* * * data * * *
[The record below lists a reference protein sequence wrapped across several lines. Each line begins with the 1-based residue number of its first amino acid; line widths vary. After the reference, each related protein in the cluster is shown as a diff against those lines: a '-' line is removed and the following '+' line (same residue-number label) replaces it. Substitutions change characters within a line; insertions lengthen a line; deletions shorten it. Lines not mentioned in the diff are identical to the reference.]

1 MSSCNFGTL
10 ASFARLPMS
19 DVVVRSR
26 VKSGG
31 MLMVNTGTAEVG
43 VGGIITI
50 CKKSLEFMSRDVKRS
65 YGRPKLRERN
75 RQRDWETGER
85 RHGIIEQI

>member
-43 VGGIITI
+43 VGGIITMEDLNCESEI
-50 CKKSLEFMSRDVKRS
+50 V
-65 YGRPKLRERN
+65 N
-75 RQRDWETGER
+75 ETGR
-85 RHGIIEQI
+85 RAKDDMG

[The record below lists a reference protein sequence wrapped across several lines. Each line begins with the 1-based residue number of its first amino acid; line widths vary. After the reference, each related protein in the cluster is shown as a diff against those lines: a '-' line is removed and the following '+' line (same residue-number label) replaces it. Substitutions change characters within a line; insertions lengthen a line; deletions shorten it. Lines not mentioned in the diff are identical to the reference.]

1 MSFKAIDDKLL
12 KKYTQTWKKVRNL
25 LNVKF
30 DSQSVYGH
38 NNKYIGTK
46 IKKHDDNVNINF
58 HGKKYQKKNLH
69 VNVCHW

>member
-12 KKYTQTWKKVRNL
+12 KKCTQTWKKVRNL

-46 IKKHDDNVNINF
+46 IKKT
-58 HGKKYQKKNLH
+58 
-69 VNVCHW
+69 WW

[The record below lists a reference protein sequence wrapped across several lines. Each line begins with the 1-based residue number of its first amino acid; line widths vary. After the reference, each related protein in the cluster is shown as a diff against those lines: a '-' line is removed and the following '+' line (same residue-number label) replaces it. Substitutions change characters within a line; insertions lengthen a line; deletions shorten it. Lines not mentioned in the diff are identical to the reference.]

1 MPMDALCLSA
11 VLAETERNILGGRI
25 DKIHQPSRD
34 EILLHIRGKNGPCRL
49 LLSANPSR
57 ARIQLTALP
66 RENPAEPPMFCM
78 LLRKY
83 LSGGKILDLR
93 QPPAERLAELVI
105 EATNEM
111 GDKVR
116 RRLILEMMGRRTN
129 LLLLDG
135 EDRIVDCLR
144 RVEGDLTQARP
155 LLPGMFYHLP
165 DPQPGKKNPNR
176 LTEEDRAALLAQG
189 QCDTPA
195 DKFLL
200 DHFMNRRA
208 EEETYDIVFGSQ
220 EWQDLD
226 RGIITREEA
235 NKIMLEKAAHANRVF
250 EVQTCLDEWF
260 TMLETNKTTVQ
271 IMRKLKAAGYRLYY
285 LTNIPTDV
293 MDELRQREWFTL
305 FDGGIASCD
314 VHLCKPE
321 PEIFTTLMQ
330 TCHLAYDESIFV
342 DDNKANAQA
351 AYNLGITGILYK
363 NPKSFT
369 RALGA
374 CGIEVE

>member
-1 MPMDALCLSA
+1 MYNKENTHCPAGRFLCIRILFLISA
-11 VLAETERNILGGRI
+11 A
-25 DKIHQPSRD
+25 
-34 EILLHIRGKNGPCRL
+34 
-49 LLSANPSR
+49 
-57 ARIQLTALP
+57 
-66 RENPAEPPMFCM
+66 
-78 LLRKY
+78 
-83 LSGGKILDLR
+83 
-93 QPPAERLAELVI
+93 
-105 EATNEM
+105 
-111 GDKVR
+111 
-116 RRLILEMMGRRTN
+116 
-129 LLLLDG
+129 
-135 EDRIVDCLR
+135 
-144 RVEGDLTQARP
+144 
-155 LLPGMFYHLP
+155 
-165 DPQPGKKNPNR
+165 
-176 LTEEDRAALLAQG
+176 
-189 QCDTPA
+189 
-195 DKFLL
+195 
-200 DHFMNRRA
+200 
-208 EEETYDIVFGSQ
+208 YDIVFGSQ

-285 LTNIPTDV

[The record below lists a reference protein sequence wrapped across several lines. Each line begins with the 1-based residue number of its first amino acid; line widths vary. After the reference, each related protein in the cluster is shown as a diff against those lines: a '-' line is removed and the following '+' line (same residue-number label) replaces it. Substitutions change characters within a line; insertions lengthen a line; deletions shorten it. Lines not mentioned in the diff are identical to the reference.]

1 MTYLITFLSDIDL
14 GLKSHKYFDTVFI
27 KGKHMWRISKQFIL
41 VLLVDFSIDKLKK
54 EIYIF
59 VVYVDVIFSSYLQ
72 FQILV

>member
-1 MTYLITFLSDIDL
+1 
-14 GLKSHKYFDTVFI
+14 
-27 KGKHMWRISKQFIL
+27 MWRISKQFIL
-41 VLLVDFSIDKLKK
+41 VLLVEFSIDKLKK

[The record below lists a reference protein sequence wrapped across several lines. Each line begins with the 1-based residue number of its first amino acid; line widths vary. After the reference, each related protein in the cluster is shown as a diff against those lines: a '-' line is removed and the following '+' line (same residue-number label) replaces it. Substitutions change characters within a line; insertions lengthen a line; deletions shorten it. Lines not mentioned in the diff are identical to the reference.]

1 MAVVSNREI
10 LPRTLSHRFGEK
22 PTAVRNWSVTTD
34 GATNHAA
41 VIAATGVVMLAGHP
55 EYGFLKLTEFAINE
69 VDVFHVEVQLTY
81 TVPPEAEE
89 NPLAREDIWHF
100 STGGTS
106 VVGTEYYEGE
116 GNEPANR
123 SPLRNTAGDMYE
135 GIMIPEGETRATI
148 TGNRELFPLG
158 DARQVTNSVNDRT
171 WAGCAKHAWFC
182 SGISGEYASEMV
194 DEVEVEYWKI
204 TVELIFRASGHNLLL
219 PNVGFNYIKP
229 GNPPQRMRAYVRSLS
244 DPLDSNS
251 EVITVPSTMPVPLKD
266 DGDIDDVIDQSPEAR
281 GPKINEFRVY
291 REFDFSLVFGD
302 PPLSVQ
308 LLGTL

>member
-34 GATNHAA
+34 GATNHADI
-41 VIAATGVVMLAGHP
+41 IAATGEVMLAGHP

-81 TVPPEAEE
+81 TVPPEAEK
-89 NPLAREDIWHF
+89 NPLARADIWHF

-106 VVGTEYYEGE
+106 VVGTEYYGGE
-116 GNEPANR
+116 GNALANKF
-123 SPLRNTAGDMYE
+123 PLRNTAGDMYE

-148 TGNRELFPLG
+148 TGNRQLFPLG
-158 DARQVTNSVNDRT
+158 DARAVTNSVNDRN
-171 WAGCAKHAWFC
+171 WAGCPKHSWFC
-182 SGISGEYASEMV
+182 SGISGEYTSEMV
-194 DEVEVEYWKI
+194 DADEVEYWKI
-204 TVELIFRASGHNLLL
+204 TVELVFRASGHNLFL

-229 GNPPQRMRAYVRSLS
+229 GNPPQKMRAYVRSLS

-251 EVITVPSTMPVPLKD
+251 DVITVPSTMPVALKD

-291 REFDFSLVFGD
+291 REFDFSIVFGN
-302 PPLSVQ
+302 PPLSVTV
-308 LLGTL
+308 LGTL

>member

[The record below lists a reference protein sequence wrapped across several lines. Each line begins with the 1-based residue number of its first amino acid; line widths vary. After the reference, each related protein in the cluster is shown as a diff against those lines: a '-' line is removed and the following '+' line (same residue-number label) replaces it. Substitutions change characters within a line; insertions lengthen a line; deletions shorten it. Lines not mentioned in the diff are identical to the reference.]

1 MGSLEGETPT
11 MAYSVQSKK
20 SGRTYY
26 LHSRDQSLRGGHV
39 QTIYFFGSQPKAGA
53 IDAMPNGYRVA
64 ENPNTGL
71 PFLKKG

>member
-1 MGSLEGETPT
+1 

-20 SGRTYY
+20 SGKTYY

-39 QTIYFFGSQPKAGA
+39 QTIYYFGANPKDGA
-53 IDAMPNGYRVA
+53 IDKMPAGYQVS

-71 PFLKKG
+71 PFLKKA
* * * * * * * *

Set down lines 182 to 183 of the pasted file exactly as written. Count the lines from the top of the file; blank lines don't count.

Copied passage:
-81 TVPPEAEE
+81 TVPPEAEK